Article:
Tuesday, 28 May 2013
Voluntary Sector Funding
I welcome the Minister for the Environment, Community and Local Government, Deputy Phil Hogan. I am delighted that he is taking this matter. I also welcome to the Visitors Gallery Ms Mary O'Connor from CARI and Mr. Des McKiernan from Aspire. I will start by making a declaration of interest. I am a former chief executive of the Children's Rights Alliance, but it is not on its behalf that I am raising this matter, about which other organisations have contacted me.
As it stands, the current scheme to support national organisations which provides 30 months of core funding for 64 national community and voluntary organisations and some others is due to expire on 31 December this year. There is not a single name on the list of organisations in receipt of funding which will be unfamiliar to Members. I have often heard Members commend many of the groups which benefit from the scheme such as the Simon Communities of Ireland, the Alzheimer's Society of Ireland, Inclusion Ireland, Barnardos, the Carmicheal Centre and The Wheel. It is evident from this handful of names that the range of services they provide and the issues on which they provide advocacy services are diverse, but the outstanding contribution they make to the lives of those they represent, thanks, in part, to the funding they derive from the scheme, is not.
During my time as chief executive of the Children's Rights Alliance and president of the National Youth Council of Ireland, I have seen this money put to good use. I know how crucial it is to such organisations that they have clarity on the future of this essential funding. By denying them this clarity, we are not only placing vital services in danger, but we are also risking the very survival of some federations and networks which play a vital national co-ordinating role. I understand that, to date, there has been no official communication from the Department on the future of the scheme. Understandably, this is causing significant concern among the recipient organisations.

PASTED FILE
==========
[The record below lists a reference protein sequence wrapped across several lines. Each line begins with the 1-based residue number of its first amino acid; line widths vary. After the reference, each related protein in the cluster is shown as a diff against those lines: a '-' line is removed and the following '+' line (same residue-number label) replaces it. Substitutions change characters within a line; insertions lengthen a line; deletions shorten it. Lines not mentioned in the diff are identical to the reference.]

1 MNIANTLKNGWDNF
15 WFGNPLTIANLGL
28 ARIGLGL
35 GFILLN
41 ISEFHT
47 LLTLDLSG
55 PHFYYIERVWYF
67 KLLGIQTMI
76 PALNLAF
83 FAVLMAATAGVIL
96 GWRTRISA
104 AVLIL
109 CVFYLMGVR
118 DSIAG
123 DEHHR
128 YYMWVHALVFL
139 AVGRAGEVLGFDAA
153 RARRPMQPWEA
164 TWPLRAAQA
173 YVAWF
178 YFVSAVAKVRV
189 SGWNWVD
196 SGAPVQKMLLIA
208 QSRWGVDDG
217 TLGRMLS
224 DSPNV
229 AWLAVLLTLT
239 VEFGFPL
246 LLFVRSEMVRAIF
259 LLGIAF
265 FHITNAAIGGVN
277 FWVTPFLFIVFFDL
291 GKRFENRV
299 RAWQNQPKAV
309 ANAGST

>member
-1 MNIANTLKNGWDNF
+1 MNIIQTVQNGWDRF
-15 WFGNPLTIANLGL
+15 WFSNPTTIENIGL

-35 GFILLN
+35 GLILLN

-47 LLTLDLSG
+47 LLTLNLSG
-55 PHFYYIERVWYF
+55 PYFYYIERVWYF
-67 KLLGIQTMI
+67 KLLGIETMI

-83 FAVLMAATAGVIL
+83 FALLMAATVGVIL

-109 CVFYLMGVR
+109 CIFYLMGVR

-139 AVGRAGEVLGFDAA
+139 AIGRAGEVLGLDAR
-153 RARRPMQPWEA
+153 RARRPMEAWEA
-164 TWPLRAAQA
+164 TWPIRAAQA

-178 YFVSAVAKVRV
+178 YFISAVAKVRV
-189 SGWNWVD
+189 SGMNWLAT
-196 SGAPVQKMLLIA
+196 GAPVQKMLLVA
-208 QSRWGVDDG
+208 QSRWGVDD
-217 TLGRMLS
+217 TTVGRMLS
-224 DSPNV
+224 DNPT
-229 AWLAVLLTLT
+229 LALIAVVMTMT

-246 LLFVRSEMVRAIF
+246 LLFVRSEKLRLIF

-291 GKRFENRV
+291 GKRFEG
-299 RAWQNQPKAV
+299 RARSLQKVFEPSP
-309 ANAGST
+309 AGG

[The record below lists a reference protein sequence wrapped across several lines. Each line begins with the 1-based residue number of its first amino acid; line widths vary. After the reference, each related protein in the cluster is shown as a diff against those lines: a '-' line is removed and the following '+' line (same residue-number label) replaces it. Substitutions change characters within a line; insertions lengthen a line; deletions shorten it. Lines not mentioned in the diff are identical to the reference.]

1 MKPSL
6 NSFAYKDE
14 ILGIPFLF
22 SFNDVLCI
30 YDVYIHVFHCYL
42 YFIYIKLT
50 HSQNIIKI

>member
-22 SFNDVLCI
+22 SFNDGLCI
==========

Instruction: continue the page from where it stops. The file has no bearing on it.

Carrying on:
The 2011 iteration of the scheme talked about multi-annual funding for such national organisations towards the core costs associated with the provision of services. Originally, the scheme was designed for federations and network programmes, but several schemes were folded into the 2011 scheme. I have some concerns about the principles behind the 2011 scheme because they lack a clear aim and purpose of what they are about. Perhaps this is an opportunity for us to look at the scheme.
I also have concerns that some organisations receive significant funds from other arms of the State. In each iteration of the scheme these organisations seemed to be added on and I believe the scheme has lost its way. For example, I was surprised to see the Football Association of Ireland had received €45,000 under the scheme. According to the 2011 annual review of the FAI, it had received €3.4 million in grants from the Irish Sports Council and had €5.7 million in sponsorship revenue. Its chief executive earns €400,000; therefore, this scheme is paying a small percentage of the chief executive's salary. To an organisation of this size, operating at a surplus, the €45,000 per annum it receives under the current scheme is a paltry amount, yet to many other organisations in receipt of money under the scheme, it is absolutely transformative.